The Allen Cell Types Database (celltypes.brain-map.org) is a fundamental resource of the Allen Institute's ten-year plan to understand how activity in the brain leads to perception, decision-making and action. Understanding —the brain's building blocks—is critical to making sense of both how the healthy brain functions and what goes wrong in diseases such as autism, Alzheimer's and Parkinson's.

Additional updates to Allen Brain Atlas resources are planned for June and October of 2017.

Explore further: Allen Cell types database launched

More information: celltypes.brain-map.org/

Related Stories

Allen Cell types database launched

May 14, 2015
The Allen Institute for Brain Science announced today that it is taking the first major scientific step to create a searchable standards database for the brain with the launch of the Allen Cell Types Database. This first ...

Team announces mapping of the mouse cortex in 3-D

October 27, 2016
The Allen Institute for Brain Science has completed the three-dimensional mapping of the mouse cortex as part of the Allen Mouse Common Coordinate Framework (CCF): a standardized spatial coordinate system for comparing many ...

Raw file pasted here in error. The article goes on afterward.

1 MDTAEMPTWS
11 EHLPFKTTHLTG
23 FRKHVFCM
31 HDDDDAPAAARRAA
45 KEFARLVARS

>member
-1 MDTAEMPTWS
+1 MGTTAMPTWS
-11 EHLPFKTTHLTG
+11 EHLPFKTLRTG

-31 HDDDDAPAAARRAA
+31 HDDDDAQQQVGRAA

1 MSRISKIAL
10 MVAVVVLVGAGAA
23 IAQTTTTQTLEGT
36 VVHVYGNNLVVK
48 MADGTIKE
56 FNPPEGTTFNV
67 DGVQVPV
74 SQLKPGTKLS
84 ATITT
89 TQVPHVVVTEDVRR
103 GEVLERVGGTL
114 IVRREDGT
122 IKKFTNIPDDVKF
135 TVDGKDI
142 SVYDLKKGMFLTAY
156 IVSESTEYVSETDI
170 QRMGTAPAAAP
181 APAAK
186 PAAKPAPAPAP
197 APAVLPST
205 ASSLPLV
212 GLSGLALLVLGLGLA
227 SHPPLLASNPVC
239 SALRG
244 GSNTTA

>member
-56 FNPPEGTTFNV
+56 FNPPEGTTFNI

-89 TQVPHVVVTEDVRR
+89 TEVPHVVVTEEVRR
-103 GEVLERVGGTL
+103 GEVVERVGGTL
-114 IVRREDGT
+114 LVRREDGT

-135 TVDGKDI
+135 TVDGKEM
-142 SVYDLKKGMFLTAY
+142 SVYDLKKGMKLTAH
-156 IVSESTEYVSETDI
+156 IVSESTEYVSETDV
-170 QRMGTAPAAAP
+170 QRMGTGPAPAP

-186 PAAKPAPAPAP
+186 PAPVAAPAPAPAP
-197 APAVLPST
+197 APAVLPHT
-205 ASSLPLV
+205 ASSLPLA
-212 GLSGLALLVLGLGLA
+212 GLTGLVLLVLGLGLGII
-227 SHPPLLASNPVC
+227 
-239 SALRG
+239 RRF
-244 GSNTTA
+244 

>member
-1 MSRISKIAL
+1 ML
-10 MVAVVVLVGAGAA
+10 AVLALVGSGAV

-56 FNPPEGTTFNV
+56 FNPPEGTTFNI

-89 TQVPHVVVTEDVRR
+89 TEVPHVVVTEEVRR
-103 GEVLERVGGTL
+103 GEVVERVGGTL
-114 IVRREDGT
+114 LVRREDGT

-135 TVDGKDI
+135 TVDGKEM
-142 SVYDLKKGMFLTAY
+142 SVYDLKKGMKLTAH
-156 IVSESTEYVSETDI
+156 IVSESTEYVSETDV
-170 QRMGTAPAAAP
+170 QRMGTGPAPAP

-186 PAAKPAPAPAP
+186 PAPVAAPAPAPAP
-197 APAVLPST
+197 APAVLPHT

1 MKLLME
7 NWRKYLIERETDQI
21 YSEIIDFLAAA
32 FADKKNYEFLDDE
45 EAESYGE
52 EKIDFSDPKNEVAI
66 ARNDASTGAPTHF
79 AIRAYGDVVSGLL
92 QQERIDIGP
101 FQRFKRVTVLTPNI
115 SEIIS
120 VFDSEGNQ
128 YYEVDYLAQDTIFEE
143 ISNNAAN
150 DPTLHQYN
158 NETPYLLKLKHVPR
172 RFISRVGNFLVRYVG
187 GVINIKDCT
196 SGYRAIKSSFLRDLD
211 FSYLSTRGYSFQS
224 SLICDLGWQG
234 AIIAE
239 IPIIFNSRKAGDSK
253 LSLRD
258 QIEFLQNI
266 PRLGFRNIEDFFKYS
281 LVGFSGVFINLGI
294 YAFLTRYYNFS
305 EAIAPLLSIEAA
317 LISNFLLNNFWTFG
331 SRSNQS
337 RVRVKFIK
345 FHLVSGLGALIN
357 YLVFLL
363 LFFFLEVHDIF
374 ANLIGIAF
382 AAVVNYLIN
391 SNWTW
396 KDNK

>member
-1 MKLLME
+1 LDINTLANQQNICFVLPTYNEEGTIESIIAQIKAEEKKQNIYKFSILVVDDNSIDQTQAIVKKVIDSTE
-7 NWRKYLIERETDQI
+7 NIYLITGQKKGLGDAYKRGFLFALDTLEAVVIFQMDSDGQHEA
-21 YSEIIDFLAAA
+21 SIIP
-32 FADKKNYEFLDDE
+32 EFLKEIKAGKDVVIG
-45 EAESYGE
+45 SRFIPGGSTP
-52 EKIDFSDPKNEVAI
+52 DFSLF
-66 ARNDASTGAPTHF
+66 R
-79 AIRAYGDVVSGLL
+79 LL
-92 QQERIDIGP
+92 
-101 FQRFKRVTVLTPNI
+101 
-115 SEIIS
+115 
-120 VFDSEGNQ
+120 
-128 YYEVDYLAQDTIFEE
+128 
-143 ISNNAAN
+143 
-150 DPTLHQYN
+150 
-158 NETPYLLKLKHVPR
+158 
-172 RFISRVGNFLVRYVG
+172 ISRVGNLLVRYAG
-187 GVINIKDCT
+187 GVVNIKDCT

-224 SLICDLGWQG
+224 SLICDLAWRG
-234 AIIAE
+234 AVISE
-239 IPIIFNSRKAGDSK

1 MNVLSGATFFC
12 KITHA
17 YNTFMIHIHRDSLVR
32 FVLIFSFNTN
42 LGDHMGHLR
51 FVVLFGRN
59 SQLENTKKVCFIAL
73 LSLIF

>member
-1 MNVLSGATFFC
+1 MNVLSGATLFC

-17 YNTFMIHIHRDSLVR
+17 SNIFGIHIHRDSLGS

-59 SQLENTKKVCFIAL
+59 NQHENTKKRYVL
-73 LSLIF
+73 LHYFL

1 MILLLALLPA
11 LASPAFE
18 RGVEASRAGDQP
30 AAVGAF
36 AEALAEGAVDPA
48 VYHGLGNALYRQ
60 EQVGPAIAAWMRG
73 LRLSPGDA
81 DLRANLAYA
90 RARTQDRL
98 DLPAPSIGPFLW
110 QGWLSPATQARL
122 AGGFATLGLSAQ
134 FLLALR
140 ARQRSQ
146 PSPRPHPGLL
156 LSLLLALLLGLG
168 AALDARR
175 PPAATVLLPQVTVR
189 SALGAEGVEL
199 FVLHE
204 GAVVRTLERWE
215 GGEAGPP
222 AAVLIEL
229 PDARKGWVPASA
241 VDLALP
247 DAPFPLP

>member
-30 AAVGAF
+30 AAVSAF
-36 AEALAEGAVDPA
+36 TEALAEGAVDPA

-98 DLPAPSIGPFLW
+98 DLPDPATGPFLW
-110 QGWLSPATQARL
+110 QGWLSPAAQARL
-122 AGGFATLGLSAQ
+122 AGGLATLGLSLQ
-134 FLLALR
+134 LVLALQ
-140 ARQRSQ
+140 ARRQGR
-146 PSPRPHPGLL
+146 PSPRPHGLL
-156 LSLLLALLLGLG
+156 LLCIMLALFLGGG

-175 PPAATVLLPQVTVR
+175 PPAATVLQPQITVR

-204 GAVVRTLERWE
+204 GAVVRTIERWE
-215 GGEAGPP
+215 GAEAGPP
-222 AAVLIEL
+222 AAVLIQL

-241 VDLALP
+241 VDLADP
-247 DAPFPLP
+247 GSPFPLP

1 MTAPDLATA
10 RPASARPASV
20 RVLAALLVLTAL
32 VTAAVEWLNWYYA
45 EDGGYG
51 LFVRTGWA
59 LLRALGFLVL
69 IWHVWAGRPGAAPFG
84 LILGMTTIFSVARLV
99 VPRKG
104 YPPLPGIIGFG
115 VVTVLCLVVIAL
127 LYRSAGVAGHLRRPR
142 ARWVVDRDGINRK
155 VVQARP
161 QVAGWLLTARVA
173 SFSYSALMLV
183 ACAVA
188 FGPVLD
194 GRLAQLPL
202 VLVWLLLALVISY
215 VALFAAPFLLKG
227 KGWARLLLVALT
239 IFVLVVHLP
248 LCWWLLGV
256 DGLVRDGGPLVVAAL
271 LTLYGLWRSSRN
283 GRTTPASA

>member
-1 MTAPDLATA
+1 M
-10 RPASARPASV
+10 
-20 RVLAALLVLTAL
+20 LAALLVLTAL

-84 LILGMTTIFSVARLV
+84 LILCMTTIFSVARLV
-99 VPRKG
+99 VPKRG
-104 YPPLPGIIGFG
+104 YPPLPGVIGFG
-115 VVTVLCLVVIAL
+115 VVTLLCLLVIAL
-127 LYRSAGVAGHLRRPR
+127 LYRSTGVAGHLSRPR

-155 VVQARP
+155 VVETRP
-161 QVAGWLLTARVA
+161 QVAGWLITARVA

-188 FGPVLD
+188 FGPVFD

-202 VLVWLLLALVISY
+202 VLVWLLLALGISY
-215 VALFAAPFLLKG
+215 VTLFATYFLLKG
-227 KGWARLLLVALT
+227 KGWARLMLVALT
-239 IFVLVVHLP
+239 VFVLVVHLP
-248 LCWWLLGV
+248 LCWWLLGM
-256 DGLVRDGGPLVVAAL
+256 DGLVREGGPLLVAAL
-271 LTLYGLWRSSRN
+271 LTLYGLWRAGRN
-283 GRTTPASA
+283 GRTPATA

Using genes to understand the brain's building blocks

January 4, 2016
Understanding the cellular building blocks of the brain, including the number and diversity of cell types, is a fundamental step toward understanding brain function. Researchers at the Allen Institute for Brain Science have ...

Allen Brain Observatory launched

July 13, 2016
The Allen Institute for Brain Science today announced the release of the Allen Brain Observatory: a highly standardized survey of cellular-level activity in the mouse visual system. This dynamic tool empowers scientists to ...

New, highly realistic computer models of neurons

March 3, 2016
The Allen Institute for Brain Science and the Blue Brain Project are deepening their collaboration. Today, the US-based Allen Institute is releasing a set of 40 computer models of neurons from the mouse visual cortex, created ...